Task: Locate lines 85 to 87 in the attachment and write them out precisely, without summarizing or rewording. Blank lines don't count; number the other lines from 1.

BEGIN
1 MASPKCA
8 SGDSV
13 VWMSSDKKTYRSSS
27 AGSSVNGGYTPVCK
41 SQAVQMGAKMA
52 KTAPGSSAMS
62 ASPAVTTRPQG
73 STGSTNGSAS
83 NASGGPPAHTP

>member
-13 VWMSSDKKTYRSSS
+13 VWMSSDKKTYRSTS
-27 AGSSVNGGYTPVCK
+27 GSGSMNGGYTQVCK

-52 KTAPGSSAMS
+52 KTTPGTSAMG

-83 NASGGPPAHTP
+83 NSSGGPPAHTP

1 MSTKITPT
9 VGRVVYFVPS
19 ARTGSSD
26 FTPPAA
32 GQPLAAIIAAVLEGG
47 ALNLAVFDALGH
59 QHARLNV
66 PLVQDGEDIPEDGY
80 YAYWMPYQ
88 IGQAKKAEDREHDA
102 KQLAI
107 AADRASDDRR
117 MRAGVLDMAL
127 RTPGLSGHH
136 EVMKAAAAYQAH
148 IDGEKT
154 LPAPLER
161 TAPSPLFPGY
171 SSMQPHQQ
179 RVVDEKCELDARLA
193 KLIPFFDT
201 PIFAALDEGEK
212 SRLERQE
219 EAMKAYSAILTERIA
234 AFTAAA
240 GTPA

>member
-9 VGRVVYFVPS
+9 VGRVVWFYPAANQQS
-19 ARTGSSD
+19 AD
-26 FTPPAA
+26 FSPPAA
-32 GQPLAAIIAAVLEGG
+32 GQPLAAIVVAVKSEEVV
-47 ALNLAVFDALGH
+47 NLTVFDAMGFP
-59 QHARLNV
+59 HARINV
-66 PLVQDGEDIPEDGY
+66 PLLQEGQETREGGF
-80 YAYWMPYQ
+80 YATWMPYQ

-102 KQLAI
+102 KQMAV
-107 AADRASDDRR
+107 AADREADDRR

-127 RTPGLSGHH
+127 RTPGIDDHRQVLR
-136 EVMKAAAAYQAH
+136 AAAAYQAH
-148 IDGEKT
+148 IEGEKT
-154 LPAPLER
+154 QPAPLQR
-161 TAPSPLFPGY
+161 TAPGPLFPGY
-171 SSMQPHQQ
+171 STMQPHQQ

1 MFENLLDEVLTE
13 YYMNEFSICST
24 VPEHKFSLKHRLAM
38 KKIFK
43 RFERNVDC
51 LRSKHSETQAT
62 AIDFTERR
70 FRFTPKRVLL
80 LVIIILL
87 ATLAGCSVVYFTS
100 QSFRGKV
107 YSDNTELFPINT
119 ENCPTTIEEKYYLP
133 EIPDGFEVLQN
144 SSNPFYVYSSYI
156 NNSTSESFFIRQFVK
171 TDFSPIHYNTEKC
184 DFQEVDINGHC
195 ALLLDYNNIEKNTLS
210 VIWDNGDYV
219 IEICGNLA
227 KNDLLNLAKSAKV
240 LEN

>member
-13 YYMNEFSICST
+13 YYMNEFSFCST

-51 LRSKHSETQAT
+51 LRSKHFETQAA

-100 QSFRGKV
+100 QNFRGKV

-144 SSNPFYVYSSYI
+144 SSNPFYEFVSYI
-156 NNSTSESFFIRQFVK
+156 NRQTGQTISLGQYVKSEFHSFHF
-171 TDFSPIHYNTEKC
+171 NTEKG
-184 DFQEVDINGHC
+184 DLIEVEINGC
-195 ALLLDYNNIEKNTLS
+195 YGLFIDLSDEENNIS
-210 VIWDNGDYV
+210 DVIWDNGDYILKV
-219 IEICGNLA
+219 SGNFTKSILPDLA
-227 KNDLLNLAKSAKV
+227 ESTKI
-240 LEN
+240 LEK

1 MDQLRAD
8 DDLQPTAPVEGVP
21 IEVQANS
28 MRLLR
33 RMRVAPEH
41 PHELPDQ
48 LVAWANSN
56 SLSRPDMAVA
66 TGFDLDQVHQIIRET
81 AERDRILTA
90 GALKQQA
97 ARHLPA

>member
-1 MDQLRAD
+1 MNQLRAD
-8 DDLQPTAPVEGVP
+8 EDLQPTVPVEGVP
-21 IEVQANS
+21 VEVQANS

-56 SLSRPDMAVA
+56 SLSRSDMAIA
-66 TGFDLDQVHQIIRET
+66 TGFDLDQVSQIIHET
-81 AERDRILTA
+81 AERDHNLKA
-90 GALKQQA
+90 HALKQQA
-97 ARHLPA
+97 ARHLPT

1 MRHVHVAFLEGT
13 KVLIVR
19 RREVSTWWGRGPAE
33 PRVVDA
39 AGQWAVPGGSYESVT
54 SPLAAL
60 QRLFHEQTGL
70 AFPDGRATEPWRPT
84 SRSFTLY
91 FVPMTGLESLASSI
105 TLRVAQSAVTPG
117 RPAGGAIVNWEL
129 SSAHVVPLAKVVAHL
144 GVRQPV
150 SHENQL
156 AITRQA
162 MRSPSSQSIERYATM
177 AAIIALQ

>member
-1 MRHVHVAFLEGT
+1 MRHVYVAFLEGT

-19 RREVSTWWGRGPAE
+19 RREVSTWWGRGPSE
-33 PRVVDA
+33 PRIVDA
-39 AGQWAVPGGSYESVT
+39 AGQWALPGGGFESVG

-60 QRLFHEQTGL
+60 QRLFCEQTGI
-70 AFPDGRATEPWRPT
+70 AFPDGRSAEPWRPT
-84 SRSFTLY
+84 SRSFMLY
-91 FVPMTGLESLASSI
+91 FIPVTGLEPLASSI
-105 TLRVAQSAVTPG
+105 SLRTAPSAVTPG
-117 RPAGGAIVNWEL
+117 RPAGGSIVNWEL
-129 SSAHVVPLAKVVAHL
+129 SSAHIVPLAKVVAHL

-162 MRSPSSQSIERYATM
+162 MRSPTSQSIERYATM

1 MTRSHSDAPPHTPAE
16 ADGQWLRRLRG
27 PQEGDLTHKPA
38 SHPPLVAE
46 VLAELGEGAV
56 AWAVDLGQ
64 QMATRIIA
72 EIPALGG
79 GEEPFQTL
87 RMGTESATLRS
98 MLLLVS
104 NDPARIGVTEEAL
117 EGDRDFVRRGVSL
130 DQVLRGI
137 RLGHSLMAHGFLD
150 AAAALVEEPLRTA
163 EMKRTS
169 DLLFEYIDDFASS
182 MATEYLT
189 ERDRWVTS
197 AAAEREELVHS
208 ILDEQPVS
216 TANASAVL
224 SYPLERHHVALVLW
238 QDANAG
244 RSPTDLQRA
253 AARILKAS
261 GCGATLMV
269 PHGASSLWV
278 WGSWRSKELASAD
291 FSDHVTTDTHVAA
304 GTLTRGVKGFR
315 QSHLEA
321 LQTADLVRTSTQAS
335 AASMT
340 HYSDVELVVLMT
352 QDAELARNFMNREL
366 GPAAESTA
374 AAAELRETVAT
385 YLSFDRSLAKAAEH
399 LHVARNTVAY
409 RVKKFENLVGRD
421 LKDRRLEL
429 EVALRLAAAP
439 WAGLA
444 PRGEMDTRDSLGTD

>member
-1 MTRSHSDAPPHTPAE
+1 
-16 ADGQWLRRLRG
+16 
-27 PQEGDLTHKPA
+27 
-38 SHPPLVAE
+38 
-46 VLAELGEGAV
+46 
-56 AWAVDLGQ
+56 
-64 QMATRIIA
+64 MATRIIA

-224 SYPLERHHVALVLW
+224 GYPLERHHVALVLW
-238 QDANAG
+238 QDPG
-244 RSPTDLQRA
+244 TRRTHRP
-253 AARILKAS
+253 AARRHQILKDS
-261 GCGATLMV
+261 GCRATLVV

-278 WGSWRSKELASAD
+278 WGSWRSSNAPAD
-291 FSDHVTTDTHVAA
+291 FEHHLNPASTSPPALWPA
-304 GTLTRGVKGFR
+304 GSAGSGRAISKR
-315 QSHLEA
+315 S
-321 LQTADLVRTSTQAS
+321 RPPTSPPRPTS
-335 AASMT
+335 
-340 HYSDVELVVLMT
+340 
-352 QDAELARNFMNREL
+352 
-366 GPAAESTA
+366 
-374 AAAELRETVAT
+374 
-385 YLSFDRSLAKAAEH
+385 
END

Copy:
70 FRFTPKRVLL
80 LVIIILL
87 ATLAGCSVVYFTS